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According to Webby (2008), technology in the DNA forensic has proved to be of great significance to various detectives handling a rising number of past committed homicides, a development that is predicted to rise as years pass by. In cases of homicides, this generally entails acquiring samples from the scenes of crime as evidence including the suspect, extracting the DNA sample in addition to examining it for the existence of particular DNA regions or markers.
Webby (2008),argues that since 2009,the DNA samples have always been taken from anybody arrested as a suspect or accused of any criminal act and thereafter put into the federal database. Webby (2008) goes on pointing out that, in the past, only the accused felons, parolees and individuals arrested as suspect of rape or murder were to provide samples. Investigators obtain the markers contained in the DNA sample by creating various pieces of DNA probes that try to find as well as bind to a matching DNA series in given samples. A number of probes compared to the DNA samples results to distinguishing patterns for various individuals. Investigators make a comparison of the DNA profiles to establish whether the suspects’ sample is similar to the sample from the evidence.
DNA testing has therefore helped identify criminals many years after they had committed the crimes. Proofs kept for the sake of giving rulings may also be able to exonerate individuals who are accused wrongly therefore identifying the real perpetrator.DNA samples from the crime investigation scenes act as important evidence. For instance, a suspect in San Jose was arraigned following the 1991 slaying of a mother and her toddler. The DNA evidence link the suspect to the killing 16 years later with his own blood leading the detectives to prove him as the suspect who killed the mother and her toddler (Webby, 2008).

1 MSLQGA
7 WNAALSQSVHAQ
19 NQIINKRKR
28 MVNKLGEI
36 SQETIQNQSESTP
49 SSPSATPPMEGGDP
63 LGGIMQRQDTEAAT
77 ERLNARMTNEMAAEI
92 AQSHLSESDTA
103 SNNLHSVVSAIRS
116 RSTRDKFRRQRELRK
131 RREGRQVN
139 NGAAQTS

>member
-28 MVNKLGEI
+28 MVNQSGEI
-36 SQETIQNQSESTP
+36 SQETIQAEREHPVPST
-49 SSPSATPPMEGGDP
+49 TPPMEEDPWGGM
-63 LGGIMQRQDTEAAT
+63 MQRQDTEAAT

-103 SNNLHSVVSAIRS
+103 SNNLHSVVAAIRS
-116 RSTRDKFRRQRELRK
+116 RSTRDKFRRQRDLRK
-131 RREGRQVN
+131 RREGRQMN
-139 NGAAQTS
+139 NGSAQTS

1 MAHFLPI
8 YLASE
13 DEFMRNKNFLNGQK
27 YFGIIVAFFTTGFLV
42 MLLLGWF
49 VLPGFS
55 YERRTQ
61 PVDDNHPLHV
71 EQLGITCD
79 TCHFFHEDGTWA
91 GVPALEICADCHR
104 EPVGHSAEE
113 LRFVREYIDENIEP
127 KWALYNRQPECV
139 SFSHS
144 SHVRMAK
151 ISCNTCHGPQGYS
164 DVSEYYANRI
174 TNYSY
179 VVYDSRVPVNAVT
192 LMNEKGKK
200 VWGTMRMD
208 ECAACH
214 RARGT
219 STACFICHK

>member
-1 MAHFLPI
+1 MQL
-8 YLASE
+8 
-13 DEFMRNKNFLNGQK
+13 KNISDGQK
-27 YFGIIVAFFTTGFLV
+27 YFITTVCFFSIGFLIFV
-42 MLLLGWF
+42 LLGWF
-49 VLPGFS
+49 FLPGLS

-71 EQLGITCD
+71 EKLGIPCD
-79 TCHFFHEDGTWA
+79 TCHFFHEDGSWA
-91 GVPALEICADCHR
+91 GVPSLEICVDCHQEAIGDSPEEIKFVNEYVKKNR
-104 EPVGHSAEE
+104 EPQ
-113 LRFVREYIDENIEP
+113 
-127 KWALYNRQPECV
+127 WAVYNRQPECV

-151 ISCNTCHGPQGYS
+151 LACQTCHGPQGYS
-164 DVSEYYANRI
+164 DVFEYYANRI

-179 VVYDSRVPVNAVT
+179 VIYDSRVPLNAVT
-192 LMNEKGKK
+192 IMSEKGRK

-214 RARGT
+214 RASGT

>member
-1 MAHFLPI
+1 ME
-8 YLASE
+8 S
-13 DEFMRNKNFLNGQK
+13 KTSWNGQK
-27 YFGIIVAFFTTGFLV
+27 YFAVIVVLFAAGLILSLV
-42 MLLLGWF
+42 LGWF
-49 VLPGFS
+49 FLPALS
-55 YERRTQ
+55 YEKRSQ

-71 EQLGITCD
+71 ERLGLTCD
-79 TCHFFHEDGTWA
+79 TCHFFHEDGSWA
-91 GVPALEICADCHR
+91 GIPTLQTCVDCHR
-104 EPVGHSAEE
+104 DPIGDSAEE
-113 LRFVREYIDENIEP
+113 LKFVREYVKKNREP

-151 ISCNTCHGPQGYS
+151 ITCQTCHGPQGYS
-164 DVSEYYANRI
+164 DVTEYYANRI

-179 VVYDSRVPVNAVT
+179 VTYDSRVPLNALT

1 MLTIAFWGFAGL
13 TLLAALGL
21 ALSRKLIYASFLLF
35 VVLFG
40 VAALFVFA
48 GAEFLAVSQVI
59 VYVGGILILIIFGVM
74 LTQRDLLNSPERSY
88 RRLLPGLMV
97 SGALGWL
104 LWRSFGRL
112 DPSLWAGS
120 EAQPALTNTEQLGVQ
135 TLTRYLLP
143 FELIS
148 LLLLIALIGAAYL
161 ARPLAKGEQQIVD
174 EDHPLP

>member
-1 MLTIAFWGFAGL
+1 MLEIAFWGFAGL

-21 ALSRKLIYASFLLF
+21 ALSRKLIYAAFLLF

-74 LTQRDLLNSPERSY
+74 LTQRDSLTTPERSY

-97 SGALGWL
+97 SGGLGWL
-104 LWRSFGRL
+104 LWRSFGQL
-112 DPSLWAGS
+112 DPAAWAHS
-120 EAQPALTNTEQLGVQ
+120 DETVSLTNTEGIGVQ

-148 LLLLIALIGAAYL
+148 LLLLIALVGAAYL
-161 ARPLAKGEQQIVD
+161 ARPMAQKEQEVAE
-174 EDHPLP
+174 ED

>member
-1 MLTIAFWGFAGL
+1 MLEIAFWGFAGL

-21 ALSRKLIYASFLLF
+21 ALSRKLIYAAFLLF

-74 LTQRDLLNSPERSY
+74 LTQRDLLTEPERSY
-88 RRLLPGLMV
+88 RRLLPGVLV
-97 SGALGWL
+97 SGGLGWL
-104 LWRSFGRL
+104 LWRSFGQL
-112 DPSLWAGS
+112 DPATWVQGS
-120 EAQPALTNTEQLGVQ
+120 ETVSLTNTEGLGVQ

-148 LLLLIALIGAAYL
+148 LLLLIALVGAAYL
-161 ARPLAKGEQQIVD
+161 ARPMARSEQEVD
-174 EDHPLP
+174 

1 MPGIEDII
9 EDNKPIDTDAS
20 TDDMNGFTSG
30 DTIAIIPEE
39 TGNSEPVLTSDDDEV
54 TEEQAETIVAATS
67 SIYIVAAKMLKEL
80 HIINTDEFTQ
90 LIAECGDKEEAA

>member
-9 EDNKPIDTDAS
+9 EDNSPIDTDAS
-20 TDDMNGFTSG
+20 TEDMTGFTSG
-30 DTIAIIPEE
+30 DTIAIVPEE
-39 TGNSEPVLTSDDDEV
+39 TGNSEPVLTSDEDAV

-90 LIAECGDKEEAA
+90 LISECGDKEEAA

According to Webby (2008), the authorities had matched blood obtained from the crime scene in San Jose and that of the state’s database. The victim’s boyfriend who was initially viewed as the suspect was then exonerated and the 49-year old charged with the year 1991 double homicide. The 49-year old was not viewed as a suspect in 1991 and neither was he on any investigative radar before. The DNA collected by the careful investigators from the blood that had poured at the murdered mother’s apartment in San Jose. In general, the introduction of DNA has helped identify criminals many years after they had committed the crimes exonerating individuals who are accused wrongly therefore identifying the real perpetrator.
In 1998, for instance a group of officers sent out by Reading Police Department were faced up with a horrifying scene of a 43-year old lady stifled to death in Redding. Whereas the officers had proofs of blood as well as finger prints, the resultant investigation was unsuccessful. With no guide to execute, the proofs were preserved with the case going cold until a sophisticated DNA database enabled the investigators identify the killer. Just about two decades after the 43-year old lady’s death, the suspect, was again indicted over a US Bank robbery in Redding. The suspect fled and was later arrested. Just as anybody else is being processed for a criminal act in California, sample cells from his inner cheek were put in use in a technique commonly known as the ‘buccal swab.’(Hardee, 2010).
The sample was thereafter entered into a combined DNA Index System. In 2009, the Department of Justice in California notified the investigators in Redding that the suspected criminal’s sample matched with that contained in the DNA found in blood that was in the bamboo stalks that were used to cover the body of the 43-year old who was found murdered a decade ago. This placed the police investigators on the brink resolving the 43-year old lady’s murder. This was the first cold murder case to be decided using the DNA technology.
The suspect indicted in both the murder and bank robbery was never a suspect during th.............
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